The Health and Social Care Information Centre has published a report following an audit of 2.5 million people with diabetes in England and Wales which reveals that more than 1.2 million do not have well controlled blood pressure and hundreds of thousands have a similar problem with blood sugar.
Around three million people in the UK are thought to have diabetes, 90% of which are Type 2 patients. The potential complications of diabetes include eye and foot problems, as well as kidney damage. There are eight basic health checks that diabetic patients should be given on the NHS to pick up the signs of these problems as early as possible to improve the prospects of successful treatment. These include body mass index, foot checks, serum creatinine levels, smoking and urine albumen testing but only 43% of patients with Type 1 diabetes and 63% with Type 2 actually received them. Such tests are essential for the healthcare of diabetic patients. For instance, a simple urine check, sometimes followed by a blood test, can pick up early signs of kidney damage and hopefully slow its progression.
Diabetes patients are given targets for blood sugar, blood pressure and cholesterol to lower the risk of life-threatening complications such as heart attacks and stroke but, according to The Daily Telegraph, just 19% of patients are meeting all three targets.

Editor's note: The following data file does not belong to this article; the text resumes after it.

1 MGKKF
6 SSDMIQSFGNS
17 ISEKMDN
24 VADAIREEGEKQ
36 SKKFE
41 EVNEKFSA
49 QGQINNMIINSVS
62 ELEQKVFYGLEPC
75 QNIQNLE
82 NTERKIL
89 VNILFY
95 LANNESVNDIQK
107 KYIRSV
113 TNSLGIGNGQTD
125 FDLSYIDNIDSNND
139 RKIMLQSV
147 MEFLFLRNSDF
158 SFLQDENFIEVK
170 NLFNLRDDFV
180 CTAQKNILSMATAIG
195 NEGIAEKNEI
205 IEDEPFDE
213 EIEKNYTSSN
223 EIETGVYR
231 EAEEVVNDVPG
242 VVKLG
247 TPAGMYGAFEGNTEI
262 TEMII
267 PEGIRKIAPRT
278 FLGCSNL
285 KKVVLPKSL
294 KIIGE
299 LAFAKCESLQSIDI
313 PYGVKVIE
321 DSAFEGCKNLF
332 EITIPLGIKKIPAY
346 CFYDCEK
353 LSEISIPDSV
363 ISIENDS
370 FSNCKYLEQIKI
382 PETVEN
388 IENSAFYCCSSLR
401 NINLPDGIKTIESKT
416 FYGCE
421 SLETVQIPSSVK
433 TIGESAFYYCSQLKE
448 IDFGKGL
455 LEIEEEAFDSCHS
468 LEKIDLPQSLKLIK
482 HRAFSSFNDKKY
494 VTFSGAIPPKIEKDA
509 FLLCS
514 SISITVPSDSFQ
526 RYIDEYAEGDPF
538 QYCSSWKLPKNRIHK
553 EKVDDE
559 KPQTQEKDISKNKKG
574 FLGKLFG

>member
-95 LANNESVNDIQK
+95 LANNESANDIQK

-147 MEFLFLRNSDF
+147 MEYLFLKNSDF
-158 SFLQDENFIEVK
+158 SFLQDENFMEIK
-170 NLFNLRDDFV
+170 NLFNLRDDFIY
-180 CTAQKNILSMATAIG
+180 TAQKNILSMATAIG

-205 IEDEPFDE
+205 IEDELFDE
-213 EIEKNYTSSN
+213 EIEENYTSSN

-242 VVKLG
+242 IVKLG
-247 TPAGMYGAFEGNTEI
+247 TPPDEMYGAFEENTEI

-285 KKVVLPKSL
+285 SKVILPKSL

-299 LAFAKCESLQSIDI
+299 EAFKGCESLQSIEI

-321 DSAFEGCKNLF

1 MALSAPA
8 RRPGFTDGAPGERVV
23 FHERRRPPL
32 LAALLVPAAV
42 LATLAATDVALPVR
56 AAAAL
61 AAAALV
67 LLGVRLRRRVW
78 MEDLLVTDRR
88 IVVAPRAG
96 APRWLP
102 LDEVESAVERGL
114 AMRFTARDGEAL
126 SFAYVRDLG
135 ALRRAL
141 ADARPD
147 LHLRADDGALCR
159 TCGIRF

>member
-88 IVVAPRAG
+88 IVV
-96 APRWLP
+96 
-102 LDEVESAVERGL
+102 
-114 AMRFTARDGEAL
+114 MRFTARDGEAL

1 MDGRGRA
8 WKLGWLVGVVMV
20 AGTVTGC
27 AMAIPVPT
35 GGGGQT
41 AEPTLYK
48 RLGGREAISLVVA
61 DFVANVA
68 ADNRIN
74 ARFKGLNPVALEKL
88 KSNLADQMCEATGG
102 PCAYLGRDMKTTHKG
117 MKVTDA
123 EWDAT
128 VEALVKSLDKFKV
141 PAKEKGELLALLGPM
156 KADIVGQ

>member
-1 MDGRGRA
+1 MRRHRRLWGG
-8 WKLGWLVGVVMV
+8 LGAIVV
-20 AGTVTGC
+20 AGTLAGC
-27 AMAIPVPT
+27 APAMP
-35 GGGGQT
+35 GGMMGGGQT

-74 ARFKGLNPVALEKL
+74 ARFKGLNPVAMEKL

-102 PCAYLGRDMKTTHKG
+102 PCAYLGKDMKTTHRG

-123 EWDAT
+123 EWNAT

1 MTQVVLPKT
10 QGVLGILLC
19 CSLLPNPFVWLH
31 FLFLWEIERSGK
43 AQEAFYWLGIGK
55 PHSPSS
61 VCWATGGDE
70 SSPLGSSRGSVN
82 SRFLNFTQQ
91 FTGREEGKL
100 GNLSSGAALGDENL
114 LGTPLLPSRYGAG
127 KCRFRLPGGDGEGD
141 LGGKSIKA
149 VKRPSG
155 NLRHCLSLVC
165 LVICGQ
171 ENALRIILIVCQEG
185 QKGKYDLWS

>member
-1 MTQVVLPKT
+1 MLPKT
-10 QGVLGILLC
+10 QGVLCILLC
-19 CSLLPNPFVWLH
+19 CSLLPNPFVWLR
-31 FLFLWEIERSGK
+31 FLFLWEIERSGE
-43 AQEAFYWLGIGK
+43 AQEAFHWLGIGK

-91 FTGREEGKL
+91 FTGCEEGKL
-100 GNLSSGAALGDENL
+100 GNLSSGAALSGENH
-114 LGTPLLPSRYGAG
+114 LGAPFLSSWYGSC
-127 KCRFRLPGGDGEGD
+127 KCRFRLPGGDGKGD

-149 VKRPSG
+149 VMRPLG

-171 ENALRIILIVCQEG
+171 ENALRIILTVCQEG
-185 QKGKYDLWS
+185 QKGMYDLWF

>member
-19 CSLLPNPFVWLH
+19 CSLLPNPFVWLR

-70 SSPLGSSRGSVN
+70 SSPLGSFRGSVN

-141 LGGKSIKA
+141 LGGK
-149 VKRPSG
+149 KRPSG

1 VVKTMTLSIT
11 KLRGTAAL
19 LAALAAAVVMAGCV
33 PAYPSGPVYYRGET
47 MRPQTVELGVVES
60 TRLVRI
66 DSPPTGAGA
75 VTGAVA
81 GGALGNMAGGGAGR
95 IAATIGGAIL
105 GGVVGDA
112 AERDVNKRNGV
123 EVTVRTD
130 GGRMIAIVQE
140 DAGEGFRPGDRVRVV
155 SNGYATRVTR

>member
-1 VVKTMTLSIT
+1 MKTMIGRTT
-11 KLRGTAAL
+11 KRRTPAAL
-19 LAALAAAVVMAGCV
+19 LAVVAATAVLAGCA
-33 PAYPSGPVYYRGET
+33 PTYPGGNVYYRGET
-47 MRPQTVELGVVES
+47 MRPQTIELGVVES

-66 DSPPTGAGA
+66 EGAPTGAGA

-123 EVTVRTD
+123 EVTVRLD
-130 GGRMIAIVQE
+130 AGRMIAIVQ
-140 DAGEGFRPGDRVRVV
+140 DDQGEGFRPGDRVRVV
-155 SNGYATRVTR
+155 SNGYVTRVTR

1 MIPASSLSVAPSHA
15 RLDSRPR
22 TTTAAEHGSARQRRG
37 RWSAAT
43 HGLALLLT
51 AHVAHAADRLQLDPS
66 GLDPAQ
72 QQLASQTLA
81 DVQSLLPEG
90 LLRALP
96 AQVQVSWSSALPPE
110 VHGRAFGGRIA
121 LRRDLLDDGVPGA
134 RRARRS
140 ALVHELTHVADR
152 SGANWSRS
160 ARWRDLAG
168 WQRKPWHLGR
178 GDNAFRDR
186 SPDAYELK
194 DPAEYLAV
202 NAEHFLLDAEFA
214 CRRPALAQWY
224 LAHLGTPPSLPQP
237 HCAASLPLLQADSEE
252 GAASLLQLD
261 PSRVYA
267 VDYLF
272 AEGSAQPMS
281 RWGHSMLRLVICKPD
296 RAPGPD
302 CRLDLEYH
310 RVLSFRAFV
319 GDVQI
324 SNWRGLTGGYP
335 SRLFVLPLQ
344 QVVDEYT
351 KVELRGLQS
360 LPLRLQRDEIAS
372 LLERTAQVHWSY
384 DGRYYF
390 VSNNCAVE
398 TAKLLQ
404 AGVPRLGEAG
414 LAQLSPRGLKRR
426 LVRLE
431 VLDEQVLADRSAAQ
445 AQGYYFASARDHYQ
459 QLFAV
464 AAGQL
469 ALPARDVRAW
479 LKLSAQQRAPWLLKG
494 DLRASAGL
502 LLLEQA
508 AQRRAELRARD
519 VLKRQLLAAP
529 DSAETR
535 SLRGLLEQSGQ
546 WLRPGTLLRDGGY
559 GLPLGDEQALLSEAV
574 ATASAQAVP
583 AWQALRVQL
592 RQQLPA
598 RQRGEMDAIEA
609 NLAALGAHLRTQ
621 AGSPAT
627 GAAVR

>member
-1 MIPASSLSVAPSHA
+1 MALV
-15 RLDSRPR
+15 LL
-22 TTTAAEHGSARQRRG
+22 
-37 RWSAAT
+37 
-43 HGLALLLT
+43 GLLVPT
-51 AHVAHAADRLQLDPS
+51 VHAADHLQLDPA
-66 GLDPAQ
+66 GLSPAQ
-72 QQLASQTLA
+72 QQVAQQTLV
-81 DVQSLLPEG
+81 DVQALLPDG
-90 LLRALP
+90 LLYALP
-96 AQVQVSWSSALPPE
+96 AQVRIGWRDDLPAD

Lucie Prothero, associate in the clinical negligence team at Penningtons Manches, commented: “This report from the Health and Social Care Information Centre provides some worrying statistics that the millions of diabetes sufferers in this country are not getting the care they need. It is essential that diabetes is managed properly and kept under control. We see cases of mismanagement of diabetic patients which sometimes sadly ending in blindness, limb amputation or kidney failure. Regular health checks carried out at the grassroots level in GP surgeries are crucial to ensure diabetic patients receive proper care. For instance, the audit highlights the scope for reducing stroke and heart disease in diabetic patients by simply achieving the blood pressure targets.
“The seriousness of diabetes must not be underestimated and health professionals need to be ultra-vigilant when treating diabetics to ensure that they do not suffer unnecessarily. We wholeheartedly support the campaigning being done by Diabetes UK to highlight the current shortfall in the care being provided.”